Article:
The Meiji period and the Introduction of Western Music
In Meiji 5 (1873), the hereditary system of blind musicians, introduced in the Muromachi Period in the 14th century, was abolished, as were other relics of the feudal systems. However, many blind musicians and composers formed their own organizations for their mutual benefit. Influenced by the dawning of the new era, the music too expressed the spirit of the time and new, refreshingly joyous compositions appeared, particularly in Osaka and Kyoto, using new techniques and major keys instead of the previous minor keys.
During the Meiji Period, the Ikuta and Yamada school merged, which would previously not have been possible. The shakuhachi, a bamboo flute, that was previously restricted to be played by monks of the Fuke Buddhist sect, was given a place in music, replacing the kokyu (a spike fiddle similar to the shamisen) in the ankyoku music (played by koto, shamisen and shakuhachi). However, as time went by, more and more of the upper class and cultured people became interested in western music and other western things.
Western music was introduced into the national music curriculum at schools and replaced traditional music; traditional Japanese koto music, its appreciation and its composers were losing ground. Thus around the turn of the 20th century, the existing koto music did not fit in with the new spirit of modernism and fell out of use. It was as though the traditional music was vanishing.
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Michio Miyagi: Koto Music in the 20th Century and Today
Shin Nihon Ongaku (new Japanese music) or Michio Miyagi saved traditional music from dying out completely. From the Taisho Period (1912-1925) to the beginning of Showa Period (1925-1989), Miyagi and other distinguished young musicians, composers, poets and academics got together to give a new lease of life to Japanese koto music, introducing some western element and new techniques into traditional music to appeal the fashion of the time.
Encouraged by his supporters, Miyagi composed more than 300 pieces of music, most of which were still based on traditional classics, attracting great numbers of followers and young people. This was a sensation in Japanese music, which encouraged new composers who were greatly influenced by Miyagi. In this uncertain period of rapid cultural change, his emergence was a timely gift for the world of Japanese music.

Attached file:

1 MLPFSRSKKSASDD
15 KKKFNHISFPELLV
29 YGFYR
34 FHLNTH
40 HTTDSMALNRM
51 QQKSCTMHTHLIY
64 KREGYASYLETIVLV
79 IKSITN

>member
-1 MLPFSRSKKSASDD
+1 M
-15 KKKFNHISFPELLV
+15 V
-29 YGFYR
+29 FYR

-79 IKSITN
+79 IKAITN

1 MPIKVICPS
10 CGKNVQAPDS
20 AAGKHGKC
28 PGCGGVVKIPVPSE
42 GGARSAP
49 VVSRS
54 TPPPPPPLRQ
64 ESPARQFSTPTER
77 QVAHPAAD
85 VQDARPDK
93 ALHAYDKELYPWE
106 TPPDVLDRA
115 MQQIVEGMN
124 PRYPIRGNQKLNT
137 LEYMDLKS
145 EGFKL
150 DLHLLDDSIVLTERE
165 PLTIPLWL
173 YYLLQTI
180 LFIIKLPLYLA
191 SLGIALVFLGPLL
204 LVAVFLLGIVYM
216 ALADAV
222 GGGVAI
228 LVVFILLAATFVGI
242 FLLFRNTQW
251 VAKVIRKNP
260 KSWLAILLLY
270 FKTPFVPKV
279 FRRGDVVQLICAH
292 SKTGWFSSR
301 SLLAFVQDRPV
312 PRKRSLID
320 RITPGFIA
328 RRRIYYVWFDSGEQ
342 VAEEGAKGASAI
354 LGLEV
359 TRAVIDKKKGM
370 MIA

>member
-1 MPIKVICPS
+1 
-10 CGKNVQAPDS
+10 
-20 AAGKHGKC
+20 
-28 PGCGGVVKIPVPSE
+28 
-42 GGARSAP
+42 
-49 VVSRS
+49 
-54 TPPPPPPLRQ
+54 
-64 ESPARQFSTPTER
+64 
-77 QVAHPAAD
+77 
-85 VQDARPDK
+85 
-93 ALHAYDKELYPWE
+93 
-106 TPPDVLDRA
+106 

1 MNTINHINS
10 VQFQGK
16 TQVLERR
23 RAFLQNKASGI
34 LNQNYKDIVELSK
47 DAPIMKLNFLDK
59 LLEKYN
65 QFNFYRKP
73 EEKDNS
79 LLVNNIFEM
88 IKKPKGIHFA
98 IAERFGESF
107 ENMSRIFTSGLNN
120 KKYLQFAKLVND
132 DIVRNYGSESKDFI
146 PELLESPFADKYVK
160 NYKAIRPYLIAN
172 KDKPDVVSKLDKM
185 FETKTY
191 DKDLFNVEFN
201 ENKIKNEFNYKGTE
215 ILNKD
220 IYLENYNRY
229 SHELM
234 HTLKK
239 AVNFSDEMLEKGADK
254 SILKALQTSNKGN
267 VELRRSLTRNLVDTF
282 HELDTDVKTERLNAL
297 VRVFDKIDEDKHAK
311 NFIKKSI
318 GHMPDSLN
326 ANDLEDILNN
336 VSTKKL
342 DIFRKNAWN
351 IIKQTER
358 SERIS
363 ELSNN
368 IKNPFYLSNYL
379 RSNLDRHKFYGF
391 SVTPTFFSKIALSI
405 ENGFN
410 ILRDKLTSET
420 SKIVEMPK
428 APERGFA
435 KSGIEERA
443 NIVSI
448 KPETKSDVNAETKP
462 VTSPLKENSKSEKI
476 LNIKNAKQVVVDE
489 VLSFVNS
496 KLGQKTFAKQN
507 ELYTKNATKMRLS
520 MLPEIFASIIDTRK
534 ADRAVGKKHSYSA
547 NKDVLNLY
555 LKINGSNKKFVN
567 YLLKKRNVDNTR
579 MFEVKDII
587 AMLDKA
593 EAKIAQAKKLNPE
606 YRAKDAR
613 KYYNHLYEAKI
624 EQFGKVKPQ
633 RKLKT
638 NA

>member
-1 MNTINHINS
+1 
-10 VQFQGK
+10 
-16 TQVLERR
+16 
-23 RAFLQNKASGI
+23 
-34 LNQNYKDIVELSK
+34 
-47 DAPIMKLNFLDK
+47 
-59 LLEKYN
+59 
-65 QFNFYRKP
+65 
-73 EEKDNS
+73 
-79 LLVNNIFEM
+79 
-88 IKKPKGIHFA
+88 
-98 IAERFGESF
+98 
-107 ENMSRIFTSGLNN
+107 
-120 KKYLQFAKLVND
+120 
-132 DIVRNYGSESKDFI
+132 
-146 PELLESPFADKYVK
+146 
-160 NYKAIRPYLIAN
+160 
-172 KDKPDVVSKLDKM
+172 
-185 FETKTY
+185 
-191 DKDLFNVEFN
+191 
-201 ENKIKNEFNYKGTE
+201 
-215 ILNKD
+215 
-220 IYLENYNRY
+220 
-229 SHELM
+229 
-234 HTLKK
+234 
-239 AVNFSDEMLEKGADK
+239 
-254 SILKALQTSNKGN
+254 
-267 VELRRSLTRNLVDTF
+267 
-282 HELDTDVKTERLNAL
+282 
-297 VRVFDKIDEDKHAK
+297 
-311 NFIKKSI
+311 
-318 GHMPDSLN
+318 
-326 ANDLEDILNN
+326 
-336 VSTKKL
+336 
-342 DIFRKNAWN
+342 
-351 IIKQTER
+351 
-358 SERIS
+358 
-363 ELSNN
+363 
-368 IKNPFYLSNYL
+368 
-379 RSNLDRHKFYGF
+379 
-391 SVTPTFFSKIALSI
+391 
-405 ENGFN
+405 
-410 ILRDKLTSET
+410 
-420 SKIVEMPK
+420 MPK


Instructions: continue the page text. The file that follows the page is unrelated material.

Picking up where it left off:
As Japan entered into the modern age changing tastes in various cultural pursuits, music too had to follow suit to keep up with the changing cultural climate. Up until then it had always been understood that learning classical music was a base knowledge and skill necessary to education. Now, encouraged by the New Japanese Music movement, a number of composers began to write pieces that would be appreciated much more easily by learners and the general public alike.
Since the musical education at school consisted entirely of western music, people's ears were not developed into being able to appreciate traditional Japanese koto music. Music to the new generations meant western music. After World War II, the westernization in every field in Japan became the norm. The number of those who learn the skills of traditional arts and crafts and music has been declining quite drastically.
Now, at the beginning of the 21st century, only a small minority of musicians, who understand it as their duty, are making an effort to keep traditional Japanese music alive. There is a glimmer of hope, since, as from April 2002, after almost 120 years of neglect, traditional music has been introduced into the curriculum of secondary musical education, though only as a very basic introduction.